Ilya Ivanovich Mashkov was born on July, 29th, 1881 in Mikhailovskaya-on-Don village near Volgograd (nowadays Uryupinsk District of the Volgograd Region).
His parents were peddlers. When Ilya was yet a pupil of a three-year parish school, he revealed an interest and talent for inventing various mechanical devices and drawing. But at the age of eleven he was already sent to work. At first he served as an errand boy for a fruit seller, and then worked for a merchant, the owner of shops and factories in the town of Borisoglebsk of the Tambov Province. Later Ilya Mashkov recalled: “Day after day from 7 am till 9 pm I had to be on feet. 14 hours! I hated it all”. The only joy for the boy was to copy icons, painting reproductions, popular prints (see Russian lubok) and make commercial posters. The boy ordered a box of oil paints from a newspaper ad. However, when the art teacher of the Borisoglebsky man's grammar school asked him if he wanted to study drawing, the boy enquired: “Does one learn it?”
In 1890 he entered the Moscow school of painting, sculpturing and architecture, where he studied under V. Serov, K. Korovin, and A. Vasnetsov. As a student Mashkov showed his eccentric character and finally was expelled from the school.
In his student years the artist traveled a lot and visited a number of countries of the Western Europe, as well as Turkey and Egypt.
He adjoined the Russian fauvist artists. In 1910 he took an active part in organization of the first exhibition of Bubnovy Valet and was the member of this famous association of artists and participated in all the later exhibitions. “We wanted our paintings to be mighty, satiated with plentiful colors” - Mashkov said about the purpose of Bubnovy Valet.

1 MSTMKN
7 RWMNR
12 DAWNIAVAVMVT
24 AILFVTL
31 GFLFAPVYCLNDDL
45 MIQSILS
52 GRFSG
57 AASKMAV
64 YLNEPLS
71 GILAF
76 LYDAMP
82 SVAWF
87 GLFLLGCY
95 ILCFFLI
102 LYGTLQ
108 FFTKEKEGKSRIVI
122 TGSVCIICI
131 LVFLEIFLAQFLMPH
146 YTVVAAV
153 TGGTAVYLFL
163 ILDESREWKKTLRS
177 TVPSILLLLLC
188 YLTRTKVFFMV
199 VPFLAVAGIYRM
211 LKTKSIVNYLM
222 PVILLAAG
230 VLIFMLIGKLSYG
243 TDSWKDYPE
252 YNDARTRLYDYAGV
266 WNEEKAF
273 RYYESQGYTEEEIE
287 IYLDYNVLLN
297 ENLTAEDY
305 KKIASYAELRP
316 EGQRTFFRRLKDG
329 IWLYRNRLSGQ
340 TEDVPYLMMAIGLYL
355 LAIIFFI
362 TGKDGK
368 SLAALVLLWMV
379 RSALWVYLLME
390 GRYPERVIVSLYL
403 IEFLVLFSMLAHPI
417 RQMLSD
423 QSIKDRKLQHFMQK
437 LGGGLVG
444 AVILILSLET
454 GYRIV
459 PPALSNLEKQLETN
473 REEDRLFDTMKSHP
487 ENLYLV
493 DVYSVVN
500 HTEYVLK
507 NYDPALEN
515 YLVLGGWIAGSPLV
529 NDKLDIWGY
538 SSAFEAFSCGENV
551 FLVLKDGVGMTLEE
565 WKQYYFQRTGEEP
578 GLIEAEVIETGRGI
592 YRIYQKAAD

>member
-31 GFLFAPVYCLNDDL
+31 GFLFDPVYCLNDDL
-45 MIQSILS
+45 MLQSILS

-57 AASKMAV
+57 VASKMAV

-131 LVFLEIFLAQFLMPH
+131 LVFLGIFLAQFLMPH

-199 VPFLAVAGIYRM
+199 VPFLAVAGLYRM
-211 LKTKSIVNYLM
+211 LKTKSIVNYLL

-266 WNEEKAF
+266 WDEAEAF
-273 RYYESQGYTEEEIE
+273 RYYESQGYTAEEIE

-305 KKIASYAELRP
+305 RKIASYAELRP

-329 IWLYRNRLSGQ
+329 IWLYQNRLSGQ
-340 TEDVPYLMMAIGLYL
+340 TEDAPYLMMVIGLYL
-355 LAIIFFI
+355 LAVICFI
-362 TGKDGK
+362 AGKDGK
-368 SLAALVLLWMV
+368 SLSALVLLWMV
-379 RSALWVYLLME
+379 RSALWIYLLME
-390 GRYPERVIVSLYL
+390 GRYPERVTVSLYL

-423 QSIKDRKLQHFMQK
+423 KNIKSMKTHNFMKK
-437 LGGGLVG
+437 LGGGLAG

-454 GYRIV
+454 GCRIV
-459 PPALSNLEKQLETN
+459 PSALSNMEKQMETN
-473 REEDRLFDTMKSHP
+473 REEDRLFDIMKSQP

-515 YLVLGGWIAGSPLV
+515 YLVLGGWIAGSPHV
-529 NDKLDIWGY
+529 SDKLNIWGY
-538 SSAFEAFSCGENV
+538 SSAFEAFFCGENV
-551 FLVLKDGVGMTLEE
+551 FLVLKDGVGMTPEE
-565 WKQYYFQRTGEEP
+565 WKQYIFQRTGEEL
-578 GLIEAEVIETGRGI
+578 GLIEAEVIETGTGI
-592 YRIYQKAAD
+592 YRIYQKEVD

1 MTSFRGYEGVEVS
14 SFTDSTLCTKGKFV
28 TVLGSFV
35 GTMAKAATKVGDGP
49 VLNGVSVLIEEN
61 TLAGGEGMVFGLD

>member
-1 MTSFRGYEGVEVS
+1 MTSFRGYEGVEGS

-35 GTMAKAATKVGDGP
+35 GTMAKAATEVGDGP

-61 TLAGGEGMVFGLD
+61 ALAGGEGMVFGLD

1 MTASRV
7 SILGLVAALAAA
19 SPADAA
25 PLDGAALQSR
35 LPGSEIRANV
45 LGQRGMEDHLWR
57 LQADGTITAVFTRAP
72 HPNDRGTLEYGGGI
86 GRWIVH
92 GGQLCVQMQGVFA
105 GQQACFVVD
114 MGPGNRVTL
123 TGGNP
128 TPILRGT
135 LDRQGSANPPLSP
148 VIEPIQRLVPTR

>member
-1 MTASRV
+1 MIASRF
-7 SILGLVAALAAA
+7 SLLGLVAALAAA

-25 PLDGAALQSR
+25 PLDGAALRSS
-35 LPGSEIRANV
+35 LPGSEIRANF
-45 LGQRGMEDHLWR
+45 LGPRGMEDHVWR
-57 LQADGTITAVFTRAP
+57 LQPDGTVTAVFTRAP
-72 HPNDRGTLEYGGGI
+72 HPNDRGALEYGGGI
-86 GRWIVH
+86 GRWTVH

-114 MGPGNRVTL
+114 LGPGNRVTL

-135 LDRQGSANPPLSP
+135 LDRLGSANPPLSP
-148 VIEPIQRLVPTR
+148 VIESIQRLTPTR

Apart from that Ilya Mashkov actively participated in the renewed association of Mir Iskusstva (Realm of Art).
Mashkov’s main genre was still-life, but he also resorted to landscape and portraiture. ...
A review by Virginia Woolf of Leo Tolstoy’s The Cossacks and Other Tales of the Caucasus (translated by Louise and Aylmer Maude), published in the TLS of February 1, 1917.
It is pleasant to welcome Tolstoy’s “The Cossacks” and other tales of the Caucasus to the World Classics. “The greatest of Russia’s writers,” say Mr. and Mrs. Maude in their introduction. And when we read or re-read these stories, how can we deny Tolstoy’s right to the title ? Of late years both Dostoevsky and Tchekov have become famous in England, so that there has certainly been less discussion, and perhaps less reading of Tolstoy himself. Coming back to him after an interval the shock of his genius seems to us quite surprising ; in his own line it is hard to imagine that he can ever be surpassed. For an English reader proud of the fiction of this country there is even something humiliating in the comparison between such a story as “The Cossacks,” published in 1863, and the novels which were being written at about …